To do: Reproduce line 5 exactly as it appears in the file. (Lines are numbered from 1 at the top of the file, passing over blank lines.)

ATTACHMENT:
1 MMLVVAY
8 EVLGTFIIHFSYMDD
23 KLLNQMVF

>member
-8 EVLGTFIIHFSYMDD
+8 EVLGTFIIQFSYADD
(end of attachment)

-8 EVLGTFIIHFSYMDD